It can be difficult to know where to go and who best can help you with the problems that you’re having. I deal with a number of different types of clients with many different types of issues. Have look at the categories below to get a better idea of what your next step should be.
When to make an appointment with your doctor
There are some standard hallmarks that warrant a visit to your doctor before beginning physical therapy.
1 – Constitutional signs and symptoms
These types of signs and symptoms are very non-specific, with a vast number of conditions as potential causes. They require further evaluation by your physician. Things such as unexplained weight loss, fever, fatigue, chills, night sweats, unremitting pain and global muscle aches, and “flu-like symptoms”. These are things not treated in physical therapy.
2 – Resting Pain
This is the type of pain that wakes you up at night regardless of the position you’re in. This is different than pain that you can alleviate by simply moving or repositioning yourself. That type of pain is typically more mechanical in nature and is appropriate for your rehab provider to assess and treat. If your pain cannot be mitigated by changing your movement or position, or by getting your weight off of or onto a particular body part, then that should be examined by your doctor before coming to physical therapy.
3 – Trauma
Acute trauma that presents with swelling, bruising, redness, increased temperature, or inability to bear weight should be evaluated first by your physician. The decision to get imaging studies and/or prescribe medications will come from your doctor. There are a number of clinical decision making rules that providers use to determine appropriateness of imaging and/or medications, so your doctor should be the first stop after any acute trauma.
4 – Neurological Signs & Symptoms
Severe or progressing neurological signs and symptoms should be evaluated by your doctor, who will often refer you out to a neurologist if needed. Symptoms like numbness and tingling are commonplace in the physical therapy clinic and often can be treated. But when numbness and tingling continue to progress and persist they need to be assessed by your physician. There are a number of reasons why numbness and tingling can occur and those reasons need to be ruled out. Physicians may order any number of tests for this – imaging, nerve conduction studies, blood work, etc. If it’s progressing, get it checked out.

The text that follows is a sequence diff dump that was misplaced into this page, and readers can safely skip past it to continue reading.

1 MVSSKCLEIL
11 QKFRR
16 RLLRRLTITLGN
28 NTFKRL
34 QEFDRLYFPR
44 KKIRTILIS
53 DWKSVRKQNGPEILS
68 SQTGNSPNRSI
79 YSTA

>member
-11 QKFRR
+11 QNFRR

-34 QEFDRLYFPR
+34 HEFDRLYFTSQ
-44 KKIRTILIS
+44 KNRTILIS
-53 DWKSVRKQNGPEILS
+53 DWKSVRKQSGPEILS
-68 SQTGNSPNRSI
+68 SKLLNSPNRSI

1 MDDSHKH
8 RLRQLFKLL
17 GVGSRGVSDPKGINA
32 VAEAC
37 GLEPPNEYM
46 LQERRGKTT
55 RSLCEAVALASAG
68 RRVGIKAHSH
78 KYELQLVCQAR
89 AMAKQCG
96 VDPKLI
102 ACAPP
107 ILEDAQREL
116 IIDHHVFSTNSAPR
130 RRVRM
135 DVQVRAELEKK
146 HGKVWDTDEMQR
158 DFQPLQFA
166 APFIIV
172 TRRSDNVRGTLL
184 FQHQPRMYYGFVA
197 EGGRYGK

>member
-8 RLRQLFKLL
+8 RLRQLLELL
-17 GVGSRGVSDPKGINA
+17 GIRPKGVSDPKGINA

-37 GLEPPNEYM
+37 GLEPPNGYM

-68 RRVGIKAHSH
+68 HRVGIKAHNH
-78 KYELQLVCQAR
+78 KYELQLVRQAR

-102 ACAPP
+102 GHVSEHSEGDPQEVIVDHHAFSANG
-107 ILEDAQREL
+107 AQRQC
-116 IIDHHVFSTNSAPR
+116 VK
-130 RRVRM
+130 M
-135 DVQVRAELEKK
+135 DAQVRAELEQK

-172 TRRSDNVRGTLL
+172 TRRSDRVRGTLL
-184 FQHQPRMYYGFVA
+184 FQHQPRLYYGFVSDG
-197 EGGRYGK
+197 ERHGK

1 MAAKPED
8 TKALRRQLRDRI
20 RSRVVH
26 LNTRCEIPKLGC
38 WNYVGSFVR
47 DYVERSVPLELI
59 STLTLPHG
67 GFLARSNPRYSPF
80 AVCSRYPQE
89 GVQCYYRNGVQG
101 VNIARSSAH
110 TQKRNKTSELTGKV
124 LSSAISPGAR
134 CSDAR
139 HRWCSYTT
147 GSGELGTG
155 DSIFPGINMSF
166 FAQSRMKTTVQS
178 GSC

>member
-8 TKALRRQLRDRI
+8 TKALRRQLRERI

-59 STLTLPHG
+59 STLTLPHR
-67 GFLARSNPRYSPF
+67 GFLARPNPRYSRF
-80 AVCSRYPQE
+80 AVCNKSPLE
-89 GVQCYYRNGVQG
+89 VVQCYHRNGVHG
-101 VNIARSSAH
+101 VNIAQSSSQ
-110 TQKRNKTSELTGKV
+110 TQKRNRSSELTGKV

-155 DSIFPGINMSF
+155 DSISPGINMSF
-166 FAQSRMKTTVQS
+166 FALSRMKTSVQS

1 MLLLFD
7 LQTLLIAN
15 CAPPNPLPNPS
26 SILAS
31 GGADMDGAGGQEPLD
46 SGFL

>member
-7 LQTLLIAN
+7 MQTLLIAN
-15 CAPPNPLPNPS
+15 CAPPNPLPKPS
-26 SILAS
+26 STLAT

Weakness is another neurological sign. Neurological weakness, or neurogenic weakness, is typically not painful. It’s just weak. If muscles and tendons are intact but not getting the power supply they need, they will not be able to perform. The result is often a pain-free, but weak contraction of the muscle. There are a number of clinical tests we use to determine this. Your physician may also order any of the above-mentioned tests as well. But sometimes there is pain associated with the weakness so that is not a hard-and-fast rule. The take home point is, “If it’s weak, get it checked out by your doctor”. In the state of California, physical therapists can not order imaging and lab studies, so you need to have your physician evaluate you.
As well, any sudden loss of strength on one side of your body, whether it’s your legs, arms, face, or trunk, needs an immediate evaluation by a physician. This includes impairments in speech and swallowing. Get to the Emergency Room or call 911.
5 – Cardiac Symptoms – Seek Immediate Medical Attention!